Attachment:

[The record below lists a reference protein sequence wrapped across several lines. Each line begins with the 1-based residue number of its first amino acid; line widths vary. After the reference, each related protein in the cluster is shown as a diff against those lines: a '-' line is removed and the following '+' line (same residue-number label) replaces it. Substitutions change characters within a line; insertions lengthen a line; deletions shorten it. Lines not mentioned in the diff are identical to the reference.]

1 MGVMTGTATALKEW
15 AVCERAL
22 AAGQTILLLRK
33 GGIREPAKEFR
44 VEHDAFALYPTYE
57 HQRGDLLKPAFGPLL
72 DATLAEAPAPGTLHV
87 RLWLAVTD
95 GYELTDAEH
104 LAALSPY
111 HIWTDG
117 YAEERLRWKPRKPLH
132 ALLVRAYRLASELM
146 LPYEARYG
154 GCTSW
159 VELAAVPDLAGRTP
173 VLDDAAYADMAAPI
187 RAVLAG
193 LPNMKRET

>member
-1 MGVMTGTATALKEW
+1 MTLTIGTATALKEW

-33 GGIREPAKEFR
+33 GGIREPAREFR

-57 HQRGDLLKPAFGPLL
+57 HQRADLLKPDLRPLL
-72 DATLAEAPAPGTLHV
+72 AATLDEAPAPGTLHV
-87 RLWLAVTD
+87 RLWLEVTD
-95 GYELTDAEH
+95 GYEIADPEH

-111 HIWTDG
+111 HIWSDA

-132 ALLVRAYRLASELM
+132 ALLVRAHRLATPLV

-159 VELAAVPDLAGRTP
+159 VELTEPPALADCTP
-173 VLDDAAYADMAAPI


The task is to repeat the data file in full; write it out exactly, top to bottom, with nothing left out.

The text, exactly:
[The record below lists a reference protein sequence wrapped across several lines. Each line begins with the 1-based residue number of its first amino acid; line widths vary. After the reference, each related protein in the cluster is shown as a diff against those lines: a '-' line is removed and the following '+' line (same residue-number label) replaces it. Substitutions change characters within a line; insertions lengthen a line; deletions shorten it. Lines not mentioned in the diff are identical to the reference.]

1 MGVMTGTATALKEW
15 AVCERAL
22 AAGQTILLLRK
33 GGIREPAKEFR
44 VEHDAFALYPTYE
57 HQRGDLLKPAFGPLL
72 DATLAEAPAPGTLHV
87 RLWLAVTD
95 GYELTDAEH
104 LAALSPY
111 HIWTDG
117 YAEERLRWKPRKPLH
132 ALLVRAYRLASELM
146 LPYEARYG
154 GCTSW
159 VELAAVPDLAGRTP
173 VLDDAAYADMAAPI
187 RAVLAG
193 LPNMKRET

>member
-1 MGVMTGTATALKEW
+1 MTLTIGTATALKEW

-33 GGIREPAKEFR
+33 GGIREPAREFR

-57 HQRGDLLKPAFGPLL
+57 HQRADLLKPDLRPLL
-72 DATLAEAPAPGTLHV
+72 AATLDEAPAPGTLHV
-87 RLWLAVTD
+87 RLWLEVTD
-95 GYELTDAEH
+95 GYEIADPEH

-111 HIWTDG
+111 HIWSDA

-132 ALLVRAYRLASELM
+132 ALLVRAHRLATPLV

-159 VELAAVPDLAGRTP
+159 VELTEPPALADCTP
-173 VLDDAAYADMAAPI